"My understanding is that libraries in the area are now being advised to budget between $300 and $350 per square foot," desBordes said. "The aftermath of Katrina has combined with the cost of oil to raise the cost of everything, and construction has become extremely expensive."

To illustrate that fact, desBordes points to the St. Rose library, which was built between 2001 and 2003. The original budget for that project was close to $125 a square foot.
"So you can see how much the costs have gone up in five years," she said.

desBordes says that the nice thing about the proposed East Bank facility is that it has been designed to give the library spaces that they don't have at any location at this point.

For example, one of the rooms is just for children's collections, while a separate room is for children's activities. Of course, there will also be a room for young adults in addition to five individual study rooms that can be used for groups with up to five members. The proposed facility would also have a separate computer lab, which is something that none of the other locations have right now.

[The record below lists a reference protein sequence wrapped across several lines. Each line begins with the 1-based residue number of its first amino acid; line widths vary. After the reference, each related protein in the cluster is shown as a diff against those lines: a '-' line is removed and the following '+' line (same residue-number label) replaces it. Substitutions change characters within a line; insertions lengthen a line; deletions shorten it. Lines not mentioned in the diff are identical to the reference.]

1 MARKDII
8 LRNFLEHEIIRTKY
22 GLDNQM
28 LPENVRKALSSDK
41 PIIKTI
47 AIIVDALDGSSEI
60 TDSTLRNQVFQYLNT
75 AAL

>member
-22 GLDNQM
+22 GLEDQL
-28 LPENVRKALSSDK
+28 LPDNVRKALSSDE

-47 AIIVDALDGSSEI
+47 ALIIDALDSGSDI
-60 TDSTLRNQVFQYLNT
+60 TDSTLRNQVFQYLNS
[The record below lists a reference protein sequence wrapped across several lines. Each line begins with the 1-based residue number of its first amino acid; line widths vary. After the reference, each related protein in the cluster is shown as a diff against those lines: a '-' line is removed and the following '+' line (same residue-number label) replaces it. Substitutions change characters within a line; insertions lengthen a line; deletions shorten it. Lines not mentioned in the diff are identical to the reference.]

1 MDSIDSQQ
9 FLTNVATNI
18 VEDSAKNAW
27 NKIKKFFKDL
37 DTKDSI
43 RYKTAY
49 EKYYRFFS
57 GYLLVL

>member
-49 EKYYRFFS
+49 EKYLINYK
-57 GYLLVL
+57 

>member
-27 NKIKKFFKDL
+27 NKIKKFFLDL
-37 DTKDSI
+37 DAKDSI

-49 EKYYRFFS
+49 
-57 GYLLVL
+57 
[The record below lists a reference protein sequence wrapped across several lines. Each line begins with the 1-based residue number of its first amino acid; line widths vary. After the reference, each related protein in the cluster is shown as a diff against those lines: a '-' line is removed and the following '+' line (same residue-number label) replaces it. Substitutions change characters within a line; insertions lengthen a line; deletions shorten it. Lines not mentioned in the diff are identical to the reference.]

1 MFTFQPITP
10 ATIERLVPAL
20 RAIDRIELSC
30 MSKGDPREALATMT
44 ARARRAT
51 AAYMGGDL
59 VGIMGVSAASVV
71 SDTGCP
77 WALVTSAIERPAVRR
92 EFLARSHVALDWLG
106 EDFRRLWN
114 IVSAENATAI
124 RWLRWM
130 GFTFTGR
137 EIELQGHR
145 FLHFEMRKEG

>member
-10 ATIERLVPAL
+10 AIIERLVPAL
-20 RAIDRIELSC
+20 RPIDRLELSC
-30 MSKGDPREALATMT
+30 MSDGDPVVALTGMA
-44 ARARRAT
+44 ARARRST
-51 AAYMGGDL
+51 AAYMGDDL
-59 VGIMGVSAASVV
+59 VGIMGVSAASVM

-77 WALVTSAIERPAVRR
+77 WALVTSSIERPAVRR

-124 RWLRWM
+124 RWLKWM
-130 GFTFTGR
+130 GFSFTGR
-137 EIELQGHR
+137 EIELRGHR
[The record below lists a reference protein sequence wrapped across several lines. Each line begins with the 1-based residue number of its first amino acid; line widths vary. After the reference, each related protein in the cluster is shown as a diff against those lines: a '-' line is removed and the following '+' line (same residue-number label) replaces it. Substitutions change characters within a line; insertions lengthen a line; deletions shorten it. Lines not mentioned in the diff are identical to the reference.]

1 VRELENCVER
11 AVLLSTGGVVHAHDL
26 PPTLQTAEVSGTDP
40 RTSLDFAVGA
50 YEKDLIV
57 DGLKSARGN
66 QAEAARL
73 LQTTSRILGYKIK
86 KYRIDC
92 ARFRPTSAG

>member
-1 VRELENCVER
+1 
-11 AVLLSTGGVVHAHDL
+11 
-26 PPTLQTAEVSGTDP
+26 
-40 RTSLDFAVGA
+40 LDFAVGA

Though desBordes is hopeful, the project is currently tied up in the court system. When the project went out for bid, two contractors came in under that mark. However, the second lowest bidder is contesting the bid of the lowest bidder because they believe there was a problem with the bid.

The suit has been in the local court and is now at the court of appeals. desBordes says, to her knowledge, they haven't scheduled a new date for the suit.